Crockett said the plan's creative treatment of stormwater runoff will provide the city with a money-saving model for handling the city's increasingly expensive stormwater problem.

"Had we started 20 years ago using green infrastructure like this, it could have saved Chattanooga $100 million," he said.

In recent decades to deal with stormwater issues, the city has been told by federal regulators to install football field-sized combined sewer overflow holding tanks. But the city remains under the gun from the U.S. Environmental Protection Agency and the U.S. Justice Department because those underground tanks still do not keep Chattanooga from violating sewage treatment standards.

Last year, the city increased sewer rates, and the city's new state permit requires new developments to be able to contain the first inch of every heavy rainfall on site.

But what most people on Monday saw in the plan is tomorrow's greenspace where now the industry-lined streets offer gray views.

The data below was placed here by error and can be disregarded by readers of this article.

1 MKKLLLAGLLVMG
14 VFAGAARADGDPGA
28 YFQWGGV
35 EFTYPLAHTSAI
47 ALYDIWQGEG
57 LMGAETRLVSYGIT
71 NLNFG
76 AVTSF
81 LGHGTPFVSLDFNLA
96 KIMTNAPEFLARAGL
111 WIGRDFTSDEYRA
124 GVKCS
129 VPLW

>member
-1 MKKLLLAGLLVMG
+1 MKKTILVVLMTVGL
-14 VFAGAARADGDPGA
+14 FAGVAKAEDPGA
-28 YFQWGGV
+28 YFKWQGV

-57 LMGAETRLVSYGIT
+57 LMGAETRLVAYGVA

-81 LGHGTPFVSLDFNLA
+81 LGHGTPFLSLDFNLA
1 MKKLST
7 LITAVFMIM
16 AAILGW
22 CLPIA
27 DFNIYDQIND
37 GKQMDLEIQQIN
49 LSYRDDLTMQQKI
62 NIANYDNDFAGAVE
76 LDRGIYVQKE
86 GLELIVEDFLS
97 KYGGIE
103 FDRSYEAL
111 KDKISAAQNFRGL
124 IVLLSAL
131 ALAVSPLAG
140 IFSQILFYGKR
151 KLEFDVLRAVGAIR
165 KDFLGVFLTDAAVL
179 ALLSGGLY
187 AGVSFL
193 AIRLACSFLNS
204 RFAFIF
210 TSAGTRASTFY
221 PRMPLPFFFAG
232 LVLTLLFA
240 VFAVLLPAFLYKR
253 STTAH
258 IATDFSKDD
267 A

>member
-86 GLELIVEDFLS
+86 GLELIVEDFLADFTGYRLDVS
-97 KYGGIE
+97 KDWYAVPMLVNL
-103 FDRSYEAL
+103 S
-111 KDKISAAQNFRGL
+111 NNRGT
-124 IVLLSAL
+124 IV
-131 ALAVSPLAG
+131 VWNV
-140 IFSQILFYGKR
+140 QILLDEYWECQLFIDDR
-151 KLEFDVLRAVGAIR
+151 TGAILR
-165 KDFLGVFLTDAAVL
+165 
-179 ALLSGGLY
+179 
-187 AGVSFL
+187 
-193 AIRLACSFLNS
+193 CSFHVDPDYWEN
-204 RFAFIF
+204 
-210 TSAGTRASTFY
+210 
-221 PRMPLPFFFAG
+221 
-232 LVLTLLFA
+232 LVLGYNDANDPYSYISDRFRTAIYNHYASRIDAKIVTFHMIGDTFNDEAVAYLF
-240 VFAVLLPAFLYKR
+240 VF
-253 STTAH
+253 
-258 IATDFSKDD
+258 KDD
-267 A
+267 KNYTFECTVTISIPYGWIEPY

• photo
    Ints Luters of Jones & Jones presents each of the propositions Monday evening inside of the Tennessee Room at the University of Tennessee at Chattanooga. The Gateway to Moccasin Bend Park will involved plans to "green" Cherokee Road and Manufacturer's Road, create a pedestrian and bicycle path to Stringer's Ridge, and several other way to both aesthetically and functionally improve the area.
    Photo by Jenna Walker /Chattanooga Times Free Press.

Using colored dots to prioritize their top three choices in the seven-part plan, visitors to the University of Chattanooga's presentation room highlighted as their No. 1 choice the Tennessee Riverwalk extension from Renaissance Park to the planned interpretive center of Moccasin Bend Archaeological District.

The No. 2 choice for most was the streetscaped reconstruction of Manufacturers and Hamm roads.